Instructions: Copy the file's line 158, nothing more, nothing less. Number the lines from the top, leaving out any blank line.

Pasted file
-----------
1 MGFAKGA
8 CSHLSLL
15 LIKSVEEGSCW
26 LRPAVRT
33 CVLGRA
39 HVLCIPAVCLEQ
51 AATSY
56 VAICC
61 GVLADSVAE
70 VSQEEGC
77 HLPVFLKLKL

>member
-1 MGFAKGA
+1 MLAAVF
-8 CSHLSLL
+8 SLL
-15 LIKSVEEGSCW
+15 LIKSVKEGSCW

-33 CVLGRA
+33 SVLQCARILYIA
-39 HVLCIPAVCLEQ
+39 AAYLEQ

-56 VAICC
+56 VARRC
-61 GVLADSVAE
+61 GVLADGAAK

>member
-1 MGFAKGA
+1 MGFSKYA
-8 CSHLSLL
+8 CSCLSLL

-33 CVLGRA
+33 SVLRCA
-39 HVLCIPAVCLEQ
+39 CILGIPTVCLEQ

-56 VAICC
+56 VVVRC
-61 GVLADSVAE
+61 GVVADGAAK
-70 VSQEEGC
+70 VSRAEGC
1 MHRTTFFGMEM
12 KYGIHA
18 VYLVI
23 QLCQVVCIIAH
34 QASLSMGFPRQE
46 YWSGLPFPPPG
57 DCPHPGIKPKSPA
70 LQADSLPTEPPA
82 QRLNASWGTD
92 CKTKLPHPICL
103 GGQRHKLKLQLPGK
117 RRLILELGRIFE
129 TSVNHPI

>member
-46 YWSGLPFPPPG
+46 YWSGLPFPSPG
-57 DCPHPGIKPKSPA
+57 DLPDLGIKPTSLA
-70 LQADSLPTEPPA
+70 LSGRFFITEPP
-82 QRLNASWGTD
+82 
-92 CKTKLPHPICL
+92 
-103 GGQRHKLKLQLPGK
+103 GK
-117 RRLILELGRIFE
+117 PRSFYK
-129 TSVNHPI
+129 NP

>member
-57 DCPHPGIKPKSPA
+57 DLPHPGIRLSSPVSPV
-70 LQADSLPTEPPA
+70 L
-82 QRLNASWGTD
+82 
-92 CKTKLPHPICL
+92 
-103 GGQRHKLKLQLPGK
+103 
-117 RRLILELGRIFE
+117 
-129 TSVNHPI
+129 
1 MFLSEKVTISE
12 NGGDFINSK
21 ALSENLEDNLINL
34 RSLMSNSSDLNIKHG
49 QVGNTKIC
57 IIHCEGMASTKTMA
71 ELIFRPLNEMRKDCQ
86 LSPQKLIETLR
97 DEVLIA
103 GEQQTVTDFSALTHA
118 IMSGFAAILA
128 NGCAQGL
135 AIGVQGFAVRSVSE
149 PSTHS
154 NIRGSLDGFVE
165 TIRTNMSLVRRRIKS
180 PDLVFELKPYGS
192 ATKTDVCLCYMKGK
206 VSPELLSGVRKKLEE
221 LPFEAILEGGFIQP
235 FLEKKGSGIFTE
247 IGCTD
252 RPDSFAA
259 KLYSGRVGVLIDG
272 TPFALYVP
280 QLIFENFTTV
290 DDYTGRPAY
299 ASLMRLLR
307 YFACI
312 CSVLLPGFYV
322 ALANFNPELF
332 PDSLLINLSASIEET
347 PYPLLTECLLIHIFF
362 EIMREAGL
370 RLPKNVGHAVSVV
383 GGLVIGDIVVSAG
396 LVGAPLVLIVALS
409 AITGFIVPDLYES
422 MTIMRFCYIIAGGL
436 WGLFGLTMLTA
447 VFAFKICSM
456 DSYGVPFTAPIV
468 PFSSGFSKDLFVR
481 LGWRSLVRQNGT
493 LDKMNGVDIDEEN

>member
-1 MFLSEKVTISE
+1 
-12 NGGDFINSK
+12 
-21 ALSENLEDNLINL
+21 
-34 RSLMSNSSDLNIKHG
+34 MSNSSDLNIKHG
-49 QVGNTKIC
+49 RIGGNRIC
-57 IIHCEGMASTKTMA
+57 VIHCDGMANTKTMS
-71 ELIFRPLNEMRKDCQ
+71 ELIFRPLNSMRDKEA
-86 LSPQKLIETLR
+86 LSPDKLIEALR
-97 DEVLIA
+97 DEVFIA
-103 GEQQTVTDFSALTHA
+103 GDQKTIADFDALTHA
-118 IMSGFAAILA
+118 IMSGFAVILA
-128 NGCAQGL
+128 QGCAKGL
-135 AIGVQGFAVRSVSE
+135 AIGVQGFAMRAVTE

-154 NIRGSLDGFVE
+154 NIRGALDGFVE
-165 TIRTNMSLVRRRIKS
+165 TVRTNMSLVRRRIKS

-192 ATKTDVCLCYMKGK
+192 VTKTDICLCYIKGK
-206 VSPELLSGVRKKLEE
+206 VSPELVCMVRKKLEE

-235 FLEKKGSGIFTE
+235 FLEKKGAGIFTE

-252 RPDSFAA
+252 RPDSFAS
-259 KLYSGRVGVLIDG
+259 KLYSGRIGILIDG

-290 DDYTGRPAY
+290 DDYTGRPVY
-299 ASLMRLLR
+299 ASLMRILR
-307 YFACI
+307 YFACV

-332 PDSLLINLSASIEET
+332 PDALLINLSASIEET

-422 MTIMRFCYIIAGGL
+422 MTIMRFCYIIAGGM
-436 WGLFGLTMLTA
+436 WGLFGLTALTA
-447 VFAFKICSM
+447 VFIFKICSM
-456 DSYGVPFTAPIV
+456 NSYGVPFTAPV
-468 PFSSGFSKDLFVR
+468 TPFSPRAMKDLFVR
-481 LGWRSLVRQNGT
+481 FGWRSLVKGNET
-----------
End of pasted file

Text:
+135 AIGVQGFAMRAVTE